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A Equation with three consecutive prime numbers

  1. Apr 11, 2016 #1
    Solve the equation [tex]np_n+(n+1)p_{n+1}+(n+2)p_{n+2}=p^2_{n+2}[/tex] where [tex]n\in \mathbb N^*[/tex] and [tex]p_n , p_{n+1} , p_{n+2}[/tex] are three consecutive prime numbers.
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    A solution is [tex]n=2,p_2=3,p_3=5,p_4=7.[/tex]
    May be other solutions?
     
  2. jcsd
  3. Apr 11, 2016 #2

    stevendaryl

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    Well, you know that there can't be a solution with [itex]n \geq 10[/itex]. So there are only 10 possibilities to check.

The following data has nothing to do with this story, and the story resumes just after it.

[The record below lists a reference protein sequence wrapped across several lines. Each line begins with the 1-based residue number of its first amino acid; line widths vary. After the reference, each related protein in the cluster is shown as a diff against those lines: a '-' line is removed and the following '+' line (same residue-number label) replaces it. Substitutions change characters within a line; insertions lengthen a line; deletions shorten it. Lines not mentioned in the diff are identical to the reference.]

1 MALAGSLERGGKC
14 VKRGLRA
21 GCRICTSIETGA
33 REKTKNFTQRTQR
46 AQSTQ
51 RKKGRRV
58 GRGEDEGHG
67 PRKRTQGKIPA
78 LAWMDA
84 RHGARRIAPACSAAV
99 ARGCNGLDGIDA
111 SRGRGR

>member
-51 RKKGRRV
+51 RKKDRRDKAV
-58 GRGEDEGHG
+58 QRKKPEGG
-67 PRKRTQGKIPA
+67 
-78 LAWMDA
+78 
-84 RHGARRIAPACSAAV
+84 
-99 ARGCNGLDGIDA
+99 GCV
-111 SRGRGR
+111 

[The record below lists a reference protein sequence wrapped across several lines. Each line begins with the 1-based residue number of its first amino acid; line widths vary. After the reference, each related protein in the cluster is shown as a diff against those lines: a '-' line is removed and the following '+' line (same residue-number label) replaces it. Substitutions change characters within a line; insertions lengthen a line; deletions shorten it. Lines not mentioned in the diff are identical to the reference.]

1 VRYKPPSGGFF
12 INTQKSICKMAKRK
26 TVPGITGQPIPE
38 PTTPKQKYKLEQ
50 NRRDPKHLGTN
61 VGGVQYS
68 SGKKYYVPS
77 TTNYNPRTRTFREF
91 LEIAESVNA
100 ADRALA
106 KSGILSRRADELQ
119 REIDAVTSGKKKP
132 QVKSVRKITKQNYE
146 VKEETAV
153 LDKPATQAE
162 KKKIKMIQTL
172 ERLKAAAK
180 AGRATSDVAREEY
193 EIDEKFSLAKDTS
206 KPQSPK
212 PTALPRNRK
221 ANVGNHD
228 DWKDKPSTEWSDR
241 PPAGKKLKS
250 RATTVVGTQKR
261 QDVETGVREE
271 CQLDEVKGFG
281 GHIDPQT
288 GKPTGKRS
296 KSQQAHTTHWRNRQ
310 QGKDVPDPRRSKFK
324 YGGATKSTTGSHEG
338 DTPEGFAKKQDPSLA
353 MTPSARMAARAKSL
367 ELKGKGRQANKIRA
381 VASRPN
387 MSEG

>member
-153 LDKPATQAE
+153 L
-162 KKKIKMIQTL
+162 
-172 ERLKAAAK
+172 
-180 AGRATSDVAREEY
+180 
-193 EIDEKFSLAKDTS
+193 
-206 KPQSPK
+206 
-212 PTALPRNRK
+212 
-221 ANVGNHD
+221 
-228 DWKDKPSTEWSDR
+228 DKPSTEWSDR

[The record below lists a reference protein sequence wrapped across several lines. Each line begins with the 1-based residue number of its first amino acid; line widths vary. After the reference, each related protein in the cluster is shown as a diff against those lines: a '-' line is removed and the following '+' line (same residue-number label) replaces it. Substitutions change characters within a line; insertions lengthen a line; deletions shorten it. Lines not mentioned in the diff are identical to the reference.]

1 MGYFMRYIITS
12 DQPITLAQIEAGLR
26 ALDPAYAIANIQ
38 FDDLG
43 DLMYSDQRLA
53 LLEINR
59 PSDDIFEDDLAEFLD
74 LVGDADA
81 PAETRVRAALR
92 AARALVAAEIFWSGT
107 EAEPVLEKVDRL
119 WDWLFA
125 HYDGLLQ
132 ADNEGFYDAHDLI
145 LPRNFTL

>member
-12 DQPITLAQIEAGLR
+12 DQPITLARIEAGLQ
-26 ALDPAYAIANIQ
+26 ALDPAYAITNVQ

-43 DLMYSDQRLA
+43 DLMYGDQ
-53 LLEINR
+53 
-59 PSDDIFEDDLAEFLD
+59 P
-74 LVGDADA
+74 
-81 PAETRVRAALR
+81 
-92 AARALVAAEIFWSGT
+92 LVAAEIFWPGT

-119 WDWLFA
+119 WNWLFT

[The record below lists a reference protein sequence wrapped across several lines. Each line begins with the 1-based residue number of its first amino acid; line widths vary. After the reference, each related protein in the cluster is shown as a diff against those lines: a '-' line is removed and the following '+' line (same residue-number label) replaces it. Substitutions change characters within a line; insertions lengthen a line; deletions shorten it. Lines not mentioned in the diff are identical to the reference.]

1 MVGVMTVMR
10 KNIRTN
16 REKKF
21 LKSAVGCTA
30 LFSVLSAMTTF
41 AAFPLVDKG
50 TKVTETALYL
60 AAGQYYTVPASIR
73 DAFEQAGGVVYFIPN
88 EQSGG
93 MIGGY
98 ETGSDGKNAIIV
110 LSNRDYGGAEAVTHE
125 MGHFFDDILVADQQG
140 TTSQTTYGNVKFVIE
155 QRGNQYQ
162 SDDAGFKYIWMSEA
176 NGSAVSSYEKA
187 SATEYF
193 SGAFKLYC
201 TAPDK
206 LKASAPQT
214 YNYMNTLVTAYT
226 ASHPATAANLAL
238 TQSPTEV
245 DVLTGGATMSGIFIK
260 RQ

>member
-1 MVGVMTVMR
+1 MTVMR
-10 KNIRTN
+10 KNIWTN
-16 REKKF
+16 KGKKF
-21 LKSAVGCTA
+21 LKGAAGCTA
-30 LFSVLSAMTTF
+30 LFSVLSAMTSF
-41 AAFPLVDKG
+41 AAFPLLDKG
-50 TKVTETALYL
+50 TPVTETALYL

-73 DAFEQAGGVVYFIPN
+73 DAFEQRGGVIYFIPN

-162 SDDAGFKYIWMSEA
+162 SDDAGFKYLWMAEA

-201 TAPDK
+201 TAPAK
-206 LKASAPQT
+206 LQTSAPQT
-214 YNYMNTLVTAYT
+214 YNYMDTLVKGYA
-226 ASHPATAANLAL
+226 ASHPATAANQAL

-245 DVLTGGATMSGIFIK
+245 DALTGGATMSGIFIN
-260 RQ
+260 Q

Here's my reasoning:
    [itex]n p_n + (n+1) p_{n+1} + (n+2) p_{n+2} \leq 3 (n+2) p_{n+2}[/itex]

    So if [itex]n p_n + (n+1) p_{n+1} + (n+2) p_{n+2} = p_{n+2}^2[/itex], that means

    [itex]3 (n+2) p_{n+2} \geq p_{n+2}^2[/itex]

    which means

    [itex]3 (n+2) \geq p_{n+2}[/itex]

    I'm pretty sure that for [itex]n \geq 10[/itex],
    [itex]3(n+2) \lt p_{n+2}[/itex]

    (When [itex]n=10[/itex], [itex]3(n+2) = 36[/itex] and [itex]p_{n+2} = 37[/itex])
     
  4. Apr 12, 2016 #3
    My reasoning:
    From the original equation we get [tex](n+2)^2+4np_n+4(n+1)p_{n+1}=m^2[/tex] where [tex]m\in \mathbb N^*.[/tex]
    Is there such a natural number [tex]m?[/tex]
     
    Last edited: Apr 12, 2016
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